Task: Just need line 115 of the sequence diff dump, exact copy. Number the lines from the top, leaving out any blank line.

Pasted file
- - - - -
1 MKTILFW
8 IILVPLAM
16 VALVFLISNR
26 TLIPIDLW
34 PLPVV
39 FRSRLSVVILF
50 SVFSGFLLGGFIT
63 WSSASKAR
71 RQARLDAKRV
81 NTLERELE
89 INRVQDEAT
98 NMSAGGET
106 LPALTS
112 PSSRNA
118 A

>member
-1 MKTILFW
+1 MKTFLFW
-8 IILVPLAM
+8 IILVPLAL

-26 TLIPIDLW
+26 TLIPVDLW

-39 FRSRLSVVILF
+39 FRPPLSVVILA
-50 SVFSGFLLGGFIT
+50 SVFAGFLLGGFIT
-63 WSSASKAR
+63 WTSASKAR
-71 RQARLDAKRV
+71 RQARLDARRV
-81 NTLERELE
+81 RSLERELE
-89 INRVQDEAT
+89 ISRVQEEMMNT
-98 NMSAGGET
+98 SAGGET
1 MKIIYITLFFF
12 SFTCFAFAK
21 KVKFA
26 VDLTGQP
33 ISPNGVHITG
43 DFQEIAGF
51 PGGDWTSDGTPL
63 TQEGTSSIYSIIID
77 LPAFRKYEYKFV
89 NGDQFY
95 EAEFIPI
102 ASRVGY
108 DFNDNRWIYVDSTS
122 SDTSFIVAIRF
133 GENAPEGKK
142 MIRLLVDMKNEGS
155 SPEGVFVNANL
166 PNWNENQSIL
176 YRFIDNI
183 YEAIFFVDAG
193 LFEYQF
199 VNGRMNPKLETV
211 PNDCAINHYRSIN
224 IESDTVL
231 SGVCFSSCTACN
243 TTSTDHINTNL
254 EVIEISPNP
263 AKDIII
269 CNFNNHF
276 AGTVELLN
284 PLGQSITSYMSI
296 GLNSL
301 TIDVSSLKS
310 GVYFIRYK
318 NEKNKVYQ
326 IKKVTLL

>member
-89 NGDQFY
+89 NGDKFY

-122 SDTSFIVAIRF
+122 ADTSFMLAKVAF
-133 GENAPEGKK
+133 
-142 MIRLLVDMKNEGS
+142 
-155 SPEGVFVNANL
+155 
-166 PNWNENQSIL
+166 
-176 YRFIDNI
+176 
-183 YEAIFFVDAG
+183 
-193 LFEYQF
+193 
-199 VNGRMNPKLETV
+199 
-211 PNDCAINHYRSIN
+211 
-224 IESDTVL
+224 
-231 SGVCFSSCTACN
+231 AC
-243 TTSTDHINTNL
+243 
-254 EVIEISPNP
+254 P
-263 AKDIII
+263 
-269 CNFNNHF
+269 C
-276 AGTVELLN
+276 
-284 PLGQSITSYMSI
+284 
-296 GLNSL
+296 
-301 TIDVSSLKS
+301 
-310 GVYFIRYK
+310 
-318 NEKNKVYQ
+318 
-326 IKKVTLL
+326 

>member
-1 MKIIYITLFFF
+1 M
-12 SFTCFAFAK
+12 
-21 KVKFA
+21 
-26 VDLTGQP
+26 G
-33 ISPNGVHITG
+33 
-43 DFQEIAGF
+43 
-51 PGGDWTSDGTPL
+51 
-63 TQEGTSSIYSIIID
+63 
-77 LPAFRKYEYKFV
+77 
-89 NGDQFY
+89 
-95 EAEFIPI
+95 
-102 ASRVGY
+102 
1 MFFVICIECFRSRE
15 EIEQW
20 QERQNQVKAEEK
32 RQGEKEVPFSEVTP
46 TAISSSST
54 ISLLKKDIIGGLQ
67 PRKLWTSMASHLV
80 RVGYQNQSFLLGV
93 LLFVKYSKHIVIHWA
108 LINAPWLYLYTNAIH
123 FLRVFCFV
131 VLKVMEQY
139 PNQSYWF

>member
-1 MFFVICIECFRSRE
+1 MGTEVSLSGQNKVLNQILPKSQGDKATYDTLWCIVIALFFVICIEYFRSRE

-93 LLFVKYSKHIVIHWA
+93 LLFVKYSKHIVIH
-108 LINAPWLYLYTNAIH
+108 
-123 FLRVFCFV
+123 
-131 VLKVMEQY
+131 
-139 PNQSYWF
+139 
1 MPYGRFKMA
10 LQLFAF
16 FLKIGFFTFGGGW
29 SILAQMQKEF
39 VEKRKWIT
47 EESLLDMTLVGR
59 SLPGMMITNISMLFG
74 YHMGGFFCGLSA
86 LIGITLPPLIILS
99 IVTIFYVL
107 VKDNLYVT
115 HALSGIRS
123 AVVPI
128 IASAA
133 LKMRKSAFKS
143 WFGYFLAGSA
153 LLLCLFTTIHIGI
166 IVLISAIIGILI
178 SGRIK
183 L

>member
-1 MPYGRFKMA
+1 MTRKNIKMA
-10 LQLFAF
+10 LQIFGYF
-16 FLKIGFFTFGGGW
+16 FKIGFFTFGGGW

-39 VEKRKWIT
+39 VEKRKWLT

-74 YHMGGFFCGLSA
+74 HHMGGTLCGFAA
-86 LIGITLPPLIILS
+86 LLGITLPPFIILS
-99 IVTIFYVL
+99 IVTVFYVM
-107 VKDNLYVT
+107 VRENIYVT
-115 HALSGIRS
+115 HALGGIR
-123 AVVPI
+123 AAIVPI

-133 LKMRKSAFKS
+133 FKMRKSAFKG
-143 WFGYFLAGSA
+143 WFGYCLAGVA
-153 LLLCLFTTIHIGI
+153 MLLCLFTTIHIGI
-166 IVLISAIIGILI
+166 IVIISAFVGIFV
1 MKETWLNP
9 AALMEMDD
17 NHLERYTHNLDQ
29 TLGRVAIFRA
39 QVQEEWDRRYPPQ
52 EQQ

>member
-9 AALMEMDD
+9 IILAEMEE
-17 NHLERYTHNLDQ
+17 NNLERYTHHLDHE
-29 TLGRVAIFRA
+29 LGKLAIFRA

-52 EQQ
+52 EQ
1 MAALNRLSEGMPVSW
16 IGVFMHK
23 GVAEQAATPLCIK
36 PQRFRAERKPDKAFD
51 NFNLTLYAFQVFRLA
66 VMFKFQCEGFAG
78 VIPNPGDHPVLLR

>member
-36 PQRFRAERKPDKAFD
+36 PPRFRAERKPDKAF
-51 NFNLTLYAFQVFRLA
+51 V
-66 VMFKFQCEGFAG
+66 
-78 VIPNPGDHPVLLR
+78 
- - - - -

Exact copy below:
+301 